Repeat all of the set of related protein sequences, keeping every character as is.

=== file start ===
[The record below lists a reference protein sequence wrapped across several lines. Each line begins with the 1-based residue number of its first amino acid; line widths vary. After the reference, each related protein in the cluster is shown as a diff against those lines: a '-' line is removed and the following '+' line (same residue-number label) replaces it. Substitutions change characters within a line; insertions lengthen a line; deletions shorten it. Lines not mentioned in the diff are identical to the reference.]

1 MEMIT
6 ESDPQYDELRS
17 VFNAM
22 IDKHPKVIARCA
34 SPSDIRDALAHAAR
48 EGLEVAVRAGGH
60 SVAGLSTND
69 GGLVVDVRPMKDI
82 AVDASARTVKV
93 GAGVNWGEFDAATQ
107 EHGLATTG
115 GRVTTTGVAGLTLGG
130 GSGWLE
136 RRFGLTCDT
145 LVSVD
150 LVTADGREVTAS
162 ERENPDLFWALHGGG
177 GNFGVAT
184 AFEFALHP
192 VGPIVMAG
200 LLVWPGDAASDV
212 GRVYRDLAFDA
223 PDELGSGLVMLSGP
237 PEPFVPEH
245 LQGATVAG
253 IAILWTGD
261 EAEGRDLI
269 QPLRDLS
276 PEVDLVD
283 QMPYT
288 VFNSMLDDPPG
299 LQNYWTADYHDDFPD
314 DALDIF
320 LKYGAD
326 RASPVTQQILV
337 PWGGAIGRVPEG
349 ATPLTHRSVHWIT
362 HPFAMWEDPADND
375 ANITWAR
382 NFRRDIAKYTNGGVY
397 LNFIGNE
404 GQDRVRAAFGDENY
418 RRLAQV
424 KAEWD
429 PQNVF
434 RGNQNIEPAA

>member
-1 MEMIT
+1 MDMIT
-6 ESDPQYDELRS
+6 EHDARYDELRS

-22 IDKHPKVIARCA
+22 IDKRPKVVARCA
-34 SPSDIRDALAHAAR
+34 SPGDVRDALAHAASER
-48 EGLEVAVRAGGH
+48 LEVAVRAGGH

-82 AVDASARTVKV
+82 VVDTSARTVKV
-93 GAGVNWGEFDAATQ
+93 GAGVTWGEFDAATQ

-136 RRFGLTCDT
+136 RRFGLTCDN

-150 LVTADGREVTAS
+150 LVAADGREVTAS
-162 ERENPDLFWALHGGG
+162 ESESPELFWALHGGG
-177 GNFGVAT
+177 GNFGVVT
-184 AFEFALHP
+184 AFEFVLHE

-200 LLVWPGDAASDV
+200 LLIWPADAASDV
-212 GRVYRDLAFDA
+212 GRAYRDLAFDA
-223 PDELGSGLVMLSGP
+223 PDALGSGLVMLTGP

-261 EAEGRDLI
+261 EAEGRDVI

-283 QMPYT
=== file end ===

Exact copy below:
[The record below lists a reference protein sequence wrapped across several lines. Each line begins with the 1-based residue number of its first amino acid; line widths vary. After the reference, each related protein in the cluster is shown as a diff against those lines: a '-' line is removed and the following '+' line (same residue-number label) replaces it. Substitutions change characters within a line; insertions lengthen a line; deletions shorten it. Lines not mentioned in the diff are identical to the reference.]

1 MEMIT
6 ESDPQYDELRS
17 VFNAM
22 IDKHPKVIARCA
34 SPSDIRDALAHAAR
48 EGLEVAVRAGGH
60 SVAGLSTND
69 GGLVVDVRPMKDI
82 AVDASARTVKV
93 GAGVNWGEFDAATQ
107 EHGLATTG
115 GRVTTTGVAGLTLGG
130 GSGWLE
136 RRFGLTCDT
145 LVSVD
150 LVTADGREVTAS
162 ERENPDLFWALHGGG
177 GNFGVAT
184 AFEFALHP
192 VGPIVMAG
200 LLVWPGDAASDV
212 GRVYRDLAFDA
223 PDELGSGLVMLSGP
237 PEPFVPEH
245 LQGATVAG
253 IAILWTGD
261 EAEGRDLI
269 QPLRDLS
276 PEVDLVD
283 QMPYT
288 VFNSMLDDPPG
299 LQNYWTADYHDDFPD
314 DALDIF
320 LKYGAD
326 RASPVTQQILV
337 PWGGAIGRVPEG
349 ATPLTHRSVHWIT
362 HPFAMWEDPADND
375 ANITWAR
382 NFRRDIAKYTNGGVY
397 LNFIGNE
404 GQDRVRAAFGDENY
418 RRLAQV
424 KAEWD
429 PQNVF
434 RGNQNIEPAA

>member
-1 MEMIT
+1 MDMIT
-6 ESDPQYDELRS
+6 EHDARYDELRS

-22 IDKHPKVIARCA
+22 IDKRPKVVARCA
-34 SPSDIRDALAHAAR
+34 SPGDVRDALAHAASER
-48 EGLEVAVRAGGH
+48 LEVAVRAGGH

-82 AVDASARTVKV
+82 VVDTSARTVKV
-93 GAGVNWGEFDAATQ
+93 GAGVTWGEFDAATQ

-136 RRFGLTCDT
+136 RRFGLTCDN

-150 LVTADGREVTAS
+150 LVAADGREVTAS
-162 ERENPDLFWALHGGG
+162 ESESPELFWALHGGG
-177 GNFGVAT
+177 GNFGVVT
-184 AFEFALHP
+184 AFEFVLHE

-200 LLVWPGDAASDV
+200 LLIWPADAASDV
-212 GRVYRDLAFDA
+212 GRAYRDLAFDA
-223 PDELGSGLVMLSGP
+223 PDALGSGLVMLTGP

-261 EAEGRDLI
+261 EAEGRDVI

-283 QMPYT